As he went through Trumbo's letters the question Askin had to answer was how could he bring them to life on the screen? "There was a big question mark as to how it would translate with actors," he noted. "These actors were working all the time so there wasn't a lot of rehearsal time. The people who were introduced to (the letters) recognized good material. As Liam Neeson said, 'You don't often get material like that.' Nathan (Lane) said, 'There are a lot of writers who write funny, but Trumbo's material also reads funny.'

"I think most actors recognized it as wonderful material. Then it was a question of their timetable. I felt (it was more likely to work) if I don't ask them to memorize and we use the convention of the letter in front of them and some of them refer to that more than others."

But there also was the need to see how using the letters this way would work on screen and how long it would be possible to sustain it with visuals: "I knew there was archival material because I knew that one of his daughters, Mitzi Trumbo, as well as his wife, Cleo, were both professional level photographers. When I got involved in the stage version I had seen hundreds of wonderful family photographs -- the kind of material that only a family member has access to.

"So I knew there were stills we could (use and) go to voiceover and see what we were hearing about. I knew there was some archival documentary footage because I'd seen a couple of documentaries on the blacklist. But the great bonus and discovery was finding as much material of Trumbo being interviewed, himself. That was extraordinary."

Had Askin thought about just casting one actor to play Trumbo and read all the letters, himself? "When we did it on stage," he replied, "we would have one actor do the whole evening with a second actor being the other character, most frequently Chris Trumbo. But to get some of this A List (acting) material and to get as many of them in the film as possible we thought we can use different voices and (it would be good) if I can find a unifying element. I always felt we could use voiceover and narration if we had to. But once I found the interviews with Trumbo I thought, 'No, he could narrate his own film.'"

Trumbo's letters served as the film's backbone without which, Askin emphasized, "we wouldn't have tried for a film. Not that someone couldn't make a good narrative biopic on Trumbo, but I wanted to preserve his voice through his letters. The challenge -- and it was a big challenge -- was to take letters and make them a dramatic narrative through-line when they're never intended to be.

"They're individual. They're idiosyncratic. They're about specific things. They're not meant to be part of a dramatic arc to any story. But through editing, through breaking them up, through moving them around chronologically in time we were able to construct a truthful through-line to his story. That was the challenge."

Although the blacklisting of Trumbo and the political events that precipitated it took place over 50 years ago, the material has surprising relevancy to our own troubled times. "I met the material pre-9/11 and by the time I started working on it first we had Bush's first election and then we had 9/11 and then we had the Patriot Act and John Ashcroft," Askin observed. "As we started working on the play this material became -- I think sadly in terms of our country's history -- more and more relevant to today.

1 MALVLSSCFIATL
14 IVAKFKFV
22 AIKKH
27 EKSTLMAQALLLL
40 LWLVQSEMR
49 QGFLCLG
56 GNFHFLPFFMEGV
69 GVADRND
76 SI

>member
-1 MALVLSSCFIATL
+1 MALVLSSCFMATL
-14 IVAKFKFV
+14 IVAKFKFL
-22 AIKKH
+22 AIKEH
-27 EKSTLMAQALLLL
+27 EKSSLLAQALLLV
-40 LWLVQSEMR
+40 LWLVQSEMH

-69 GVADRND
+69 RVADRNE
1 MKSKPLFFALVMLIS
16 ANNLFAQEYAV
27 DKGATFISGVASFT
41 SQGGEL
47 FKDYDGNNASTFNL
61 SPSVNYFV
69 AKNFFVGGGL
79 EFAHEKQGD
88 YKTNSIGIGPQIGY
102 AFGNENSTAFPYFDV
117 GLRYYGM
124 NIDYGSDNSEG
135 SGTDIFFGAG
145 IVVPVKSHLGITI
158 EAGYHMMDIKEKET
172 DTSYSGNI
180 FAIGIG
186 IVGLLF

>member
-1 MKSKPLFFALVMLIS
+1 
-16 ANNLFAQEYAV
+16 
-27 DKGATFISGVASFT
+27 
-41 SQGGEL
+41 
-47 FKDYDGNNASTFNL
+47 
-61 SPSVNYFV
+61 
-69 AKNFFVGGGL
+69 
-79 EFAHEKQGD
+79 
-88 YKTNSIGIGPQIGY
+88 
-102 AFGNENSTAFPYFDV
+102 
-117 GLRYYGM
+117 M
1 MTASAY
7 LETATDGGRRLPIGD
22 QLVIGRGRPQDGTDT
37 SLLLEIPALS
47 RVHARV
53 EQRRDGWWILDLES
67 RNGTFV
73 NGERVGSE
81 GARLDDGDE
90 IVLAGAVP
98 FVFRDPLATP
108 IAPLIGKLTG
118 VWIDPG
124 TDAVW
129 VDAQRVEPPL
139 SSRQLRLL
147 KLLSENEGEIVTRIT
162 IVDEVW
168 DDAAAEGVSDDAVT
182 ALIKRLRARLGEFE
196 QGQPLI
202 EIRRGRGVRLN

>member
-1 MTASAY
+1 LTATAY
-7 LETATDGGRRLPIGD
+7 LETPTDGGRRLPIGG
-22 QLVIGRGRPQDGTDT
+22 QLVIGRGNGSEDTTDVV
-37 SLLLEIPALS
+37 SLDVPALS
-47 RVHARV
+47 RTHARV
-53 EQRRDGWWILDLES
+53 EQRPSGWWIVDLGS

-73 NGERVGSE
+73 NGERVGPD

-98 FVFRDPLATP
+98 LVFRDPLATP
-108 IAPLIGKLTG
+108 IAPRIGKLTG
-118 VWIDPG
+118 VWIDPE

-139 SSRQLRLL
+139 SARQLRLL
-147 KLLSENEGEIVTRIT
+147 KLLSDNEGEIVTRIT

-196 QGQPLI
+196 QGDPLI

"Tim Robbins came in and did it onstage briefly and his first day of rehearsal his film 'Bull Durham' was pulled from (the National Baseball Hall of Fame and Museum in) Cooperstown because of Tim and Susan (Sarandon's) outspoken politics. A Chris Cooper fan came up to him after he did the show and said, 'You just made John Ashcroft's list.' And they weren't joking. And then, of course, the Dixie Chicks spoke out (against George W. Bush and were boycotted for that). So you do have blacklists today. It's just more insidious.

"One of the redeeming things for me was, I'm not a documentary filmmaker and I didn't want to try to do a historical or educational film. I didn't want to do a film specifically about the blacklist. I wanted to do a film specifically about this larger than life person. He had a (constant) belief in himself. He never really second guessed his choices. Plus, he was all these other things. He was ornery and he was contentious. He came from the working class and he believed in the working class and yet he loved money. He just became a fascinating character to read about through his own words."

Trumbo emerged as a spokesman for the Hollywood Ten, Askin pointed out, adding, "I don't think that was ever a choice. It was just through dint of his personality. A lot of them were from the East. Trumbo was different. He was older than many of them. He came from this small town in Colorado and watched his father go broke. He watched his family go through the Depression. When he was a young man he worked two or three jobs and he supported his two sisters and mother because his father died shortly after they moved from Colorado to L.A. But he just was this fascinating character. I wanted to do a character study and I thought, 'Well, the blacklist will be there, but it's this one man's story set against that.'"

Martin Grove hosts movie coverage on the broadband television channel